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Walkable Places, Attachment and Prosperity

I recently stumbled across a report dated September 2004 called “The Plan for a Walkable Atlanta,”* which was the end result of a task force first appointed by Mayor Shirley Franklin. Mayor Franklin charged the Walkable Atlanta Task Force with creating a vision for a walkable Atlanta, including policy recommendations, implementation strategies and measures.

The 2004 report envisions an Atlanta where “walking is a natural part of a vibrant community life that encourages active living and enhances the city’s appeal to residents, businesses and visitors.  The pedestrian infrastructure is seamlessly integrated into the transportation system, and the walking experience is inviting, enriching and safe.”

It’s almost 10 years later, and that vision is not yet a reality.  Are we making progress?  Yes.  Does it really matter to Atlanta? Yes, absolutely.  Consider the following.

My friend, Chris Leinberger, senior fellow at the Brookings Institute and research professor at George Washington University, did some excellent research in Washington, D.C., revealing the relationship between walkable urban places and how desirable, and therefore valuable, surrounding real estate becomes.  The research found a direct and very strong correlation, and Chris and other researchers are currently underway with examining this issue in the Atlanta region.

Jeff Speck, a nationally-recognized and respected city planner and author, recently authored an excellent book called Walkable City – How Downtown Can Save America, One Step at a Time.

In the book, Speck poses three questions:

1.  What kind of city will help us thrive economically?
2.  What kind of city will keep our citizens not just safe, but healthy?
3.  What kind of city will be sustainable for generations to come?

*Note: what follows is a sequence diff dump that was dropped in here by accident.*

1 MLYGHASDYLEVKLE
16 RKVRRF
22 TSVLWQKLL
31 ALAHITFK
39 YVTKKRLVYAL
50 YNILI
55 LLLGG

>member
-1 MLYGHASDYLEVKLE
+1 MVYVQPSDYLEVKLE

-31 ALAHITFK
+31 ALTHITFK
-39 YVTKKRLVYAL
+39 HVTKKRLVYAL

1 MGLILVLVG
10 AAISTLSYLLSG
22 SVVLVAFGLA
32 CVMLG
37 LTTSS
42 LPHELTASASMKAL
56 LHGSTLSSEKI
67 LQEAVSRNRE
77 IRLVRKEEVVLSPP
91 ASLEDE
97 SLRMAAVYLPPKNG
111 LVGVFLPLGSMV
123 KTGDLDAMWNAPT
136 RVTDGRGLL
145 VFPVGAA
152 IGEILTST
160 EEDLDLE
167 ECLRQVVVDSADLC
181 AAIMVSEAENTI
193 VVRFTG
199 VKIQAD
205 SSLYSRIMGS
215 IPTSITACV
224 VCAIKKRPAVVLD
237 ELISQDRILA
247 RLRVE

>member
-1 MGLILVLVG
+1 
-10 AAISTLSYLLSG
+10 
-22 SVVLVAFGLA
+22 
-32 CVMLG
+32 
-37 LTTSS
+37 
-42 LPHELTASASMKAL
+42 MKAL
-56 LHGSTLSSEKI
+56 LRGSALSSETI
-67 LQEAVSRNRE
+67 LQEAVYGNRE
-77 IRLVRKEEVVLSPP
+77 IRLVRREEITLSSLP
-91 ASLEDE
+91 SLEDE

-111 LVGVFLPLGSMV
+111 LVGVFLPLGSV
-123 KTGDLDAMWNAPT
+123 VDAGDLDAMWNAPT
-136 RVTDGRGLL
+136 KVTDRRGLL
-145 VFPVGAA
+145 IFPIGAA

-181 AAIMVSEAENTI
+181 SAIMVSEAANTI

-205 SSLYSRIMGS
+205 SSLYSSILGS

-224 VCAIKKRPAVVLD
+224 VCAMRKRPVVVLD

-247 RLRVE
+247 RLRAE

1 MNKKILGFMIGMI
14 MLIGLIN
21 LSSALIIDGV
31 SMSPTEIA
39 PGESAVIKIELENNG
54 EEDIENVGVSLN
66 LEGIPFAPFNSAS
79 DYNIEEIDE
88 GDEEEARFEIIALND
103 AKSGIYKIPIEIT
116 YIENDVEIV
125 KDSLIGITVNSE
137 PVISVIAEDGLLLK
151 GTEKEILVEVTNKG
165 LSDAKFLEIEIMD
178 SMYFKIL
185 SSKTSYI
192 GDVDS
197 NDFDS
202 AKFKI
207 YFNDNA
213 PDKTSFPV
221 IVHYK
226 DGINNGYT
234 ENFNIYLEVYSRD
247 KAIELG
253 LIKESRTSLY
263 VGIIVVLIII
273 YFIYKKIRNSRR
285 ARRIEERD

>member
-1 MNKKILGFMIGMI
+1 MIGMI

“These three issues – wealth, health and sustainability – are, not coincidentally, the three principal arguments for making our cities more walkable,” writes Speck.

At a recent meeting in Detroit, I learned of a fascinating study funded by the Knight Foundation called “Soul of the Community,” which examined why people love – or become attached to – where they live, and ultimately why that matters to cities. The research confirms what many of us already know to be true: if people are attached to their communities, local economies thrive.  The report found that the principle drivers of attachment are availability of social offerings, aesthetics and openness of a place.  And guess what?  Walkability impacts all three of these drivers.

For these reasons and more we are working to make Buckhead an exemplary walkable urban place.  Please hold us to it.


*Full disclosure: ULI Atlanta funded the effort when I worked there.

P.S. On Tuesday, May 7, Carol Coletta will be the featured speaker at the Civic League for Regional Atlanta’s Movers, Shakers and Policymakers Briefing titled “Creative Placemaking: Investing in Art, Community, Vibrancy and Innovation.”  On Tuesday, Carol will be one day into her new position as vice president for community and national initiatives with the John S. and James L. Knight Foundation.  Previously, Carol directed ArtPlace, a major collaborative focused on creative placemaking across the United States, served as president/CEO of CEOs for Cities and was the host and producer of the nationally syndicated public radio show, Smart City.  This should be a very interesting and timely program for us in Atlanta, and I will definitely attend. If you’re there, send me a tweet @BuckheadCID.